Canned adobo and other S&T adventures
By Manuel L. Quezon III
October 11, 1995
…With the tremendous amount of money being spent by the government in its industrialization which is being handled by the NDC, there is quite a big field for you who are taking chemistry and chemical engineering to show what you can do for the Philippines. There are many projects and quite a lot of money to spend on different projects. It will be a great future for the Philippines if we can only get the right kind of men to run each project. But I am afraid that the projects are too many and too costly. For example, in the canning of food products, Miss Orosa, whom you know to be an expert in canned goods, is now being offered a position by the NDC with an increase of P200 a month over her present salary in the government and she still refuses to accept the offer with a very potent and sound reasoning. I understand that the NDC in its canning department has spent in goods alone, for example, in canned adobo and several other food products like cooked bangus, etc., around P200,000, and one of the impositions that Miss Orosa put out is to take those canned goods out of the market because it would only spoil their reputation if allowed to continue. This must be true because I understand Secretary [Benigno S.] Aquino bought four or five cans of adobo to be sent to his son who is studying mining engineering at Denver, Colorado, and before he sent them to the Post Office he was wise enough to open one of the cans and he said that even the dogs would not eat t. The adobo that we have been sending you are canned by Miss Orosa…The Caliraya project, which I do not know whether it is familiar to you, is an electric power plant to be developed by water and which can supply sufficient electric power in Manila and the surrounding provinces. This is going to be the main source of power for all the projects of the NDC. I understand they will start immediately a caustic soda plant in Caliraya. Now, that probably will be the beginning of our powder manufacture. From there we might develop the manufacture of sulfuric acid and the building up of smelter plants in the Philippines. With cotton which can easily be grown, we might be able to build up in the future some kind of ammunition plant, which is very necessary for our national defense.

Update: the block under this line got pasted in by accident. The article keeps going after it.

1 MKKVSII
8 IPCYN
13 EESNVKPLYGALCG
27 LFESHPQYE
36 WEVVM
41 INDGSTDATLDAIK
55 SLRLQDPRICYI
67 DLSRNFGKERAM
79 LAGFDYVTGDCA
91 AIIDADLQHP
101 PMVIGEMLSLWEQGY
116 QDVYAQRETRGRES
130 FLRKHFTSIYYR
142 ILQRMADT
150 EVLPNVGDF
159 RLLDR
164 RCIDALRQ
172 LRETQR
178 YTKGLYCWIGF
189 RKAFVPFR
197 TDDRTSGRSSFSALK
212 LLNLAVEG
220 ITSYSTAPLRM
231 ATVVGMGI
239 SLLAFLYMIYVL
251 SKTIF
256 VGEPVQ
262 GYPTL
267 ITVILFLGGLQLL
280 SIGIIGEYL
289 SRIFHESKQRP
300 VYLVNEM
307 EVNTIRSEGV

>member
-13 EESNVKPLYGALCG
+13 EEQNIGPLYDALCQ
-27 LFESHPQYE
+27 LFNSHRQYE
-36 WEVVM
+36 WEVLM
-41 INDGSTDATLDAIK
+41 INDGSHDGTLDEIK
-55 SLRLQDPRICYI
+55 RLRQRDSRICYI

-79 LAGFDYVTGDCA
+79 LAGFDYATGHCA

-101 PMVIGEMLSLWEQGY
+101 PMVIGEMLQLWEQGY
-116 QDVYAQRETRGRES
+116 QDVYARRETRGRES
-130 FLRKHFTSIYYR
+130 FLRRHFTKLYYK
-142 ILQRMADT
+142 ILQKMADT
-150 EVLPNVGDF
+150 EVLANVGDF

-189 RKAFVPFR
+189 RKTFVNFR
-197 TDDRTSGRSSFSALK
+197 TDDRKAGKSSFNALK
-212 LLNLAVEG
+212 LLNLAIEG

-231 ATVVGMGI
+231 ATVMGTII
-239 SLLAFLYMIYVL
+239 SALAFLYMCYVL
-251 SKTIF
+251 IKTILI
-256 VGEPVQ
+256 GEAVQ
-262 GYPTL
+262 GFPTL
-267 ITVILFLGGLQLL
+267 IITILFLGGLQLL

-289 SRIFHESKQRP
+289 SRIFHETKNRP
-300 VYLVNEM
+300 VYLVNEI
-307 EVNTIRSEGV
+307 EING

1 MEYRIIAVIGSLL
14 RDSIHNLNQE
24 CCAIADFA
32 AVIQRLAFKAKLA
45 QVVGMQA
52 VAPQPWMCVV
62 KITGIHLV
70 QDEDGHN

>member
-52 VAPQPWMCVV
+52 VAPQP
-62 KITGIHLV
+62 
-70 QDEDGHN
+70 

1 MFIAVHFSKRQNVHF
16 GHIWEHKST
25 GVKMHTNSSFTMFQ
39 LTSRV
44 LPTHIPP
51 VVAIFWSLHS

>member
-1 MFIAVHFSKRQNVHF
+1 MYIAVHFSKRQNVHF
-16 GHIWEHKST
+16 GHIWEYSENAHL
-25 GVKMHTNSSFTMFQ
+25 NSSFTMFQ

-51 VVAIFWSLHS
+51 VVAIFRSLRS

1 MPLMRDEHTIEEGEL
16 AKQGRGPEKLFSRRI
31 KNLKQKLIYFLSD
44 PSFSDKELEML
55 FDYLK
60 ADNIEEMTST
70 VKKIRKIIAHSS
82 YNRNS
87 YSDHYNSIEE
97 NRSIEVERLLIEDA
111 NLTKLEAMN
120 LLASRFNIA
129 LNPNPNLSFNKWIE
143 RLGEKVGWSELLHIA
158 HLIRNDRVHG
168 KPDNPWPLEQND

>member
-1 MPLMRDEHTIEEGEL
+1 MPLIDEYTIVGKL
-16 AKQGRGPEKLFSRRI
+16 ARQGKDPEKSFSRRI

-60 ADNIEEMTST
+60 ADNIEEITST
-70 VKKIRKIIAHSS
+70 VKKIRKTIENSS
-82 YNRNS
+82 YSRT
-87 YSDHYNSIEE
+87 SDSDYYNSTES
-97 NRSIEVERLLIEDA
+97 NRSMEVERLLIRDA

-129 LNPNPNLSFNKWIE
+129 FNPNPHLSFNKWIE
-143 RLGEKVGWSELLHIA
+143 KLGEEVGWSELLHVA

—Gen. Vicente Lim
letter to his sons Luisito and Bobby, July 25, 1940
published in the book To Inspire and To Lead: The Letters of Gen. Vicente Lim, 1938-1942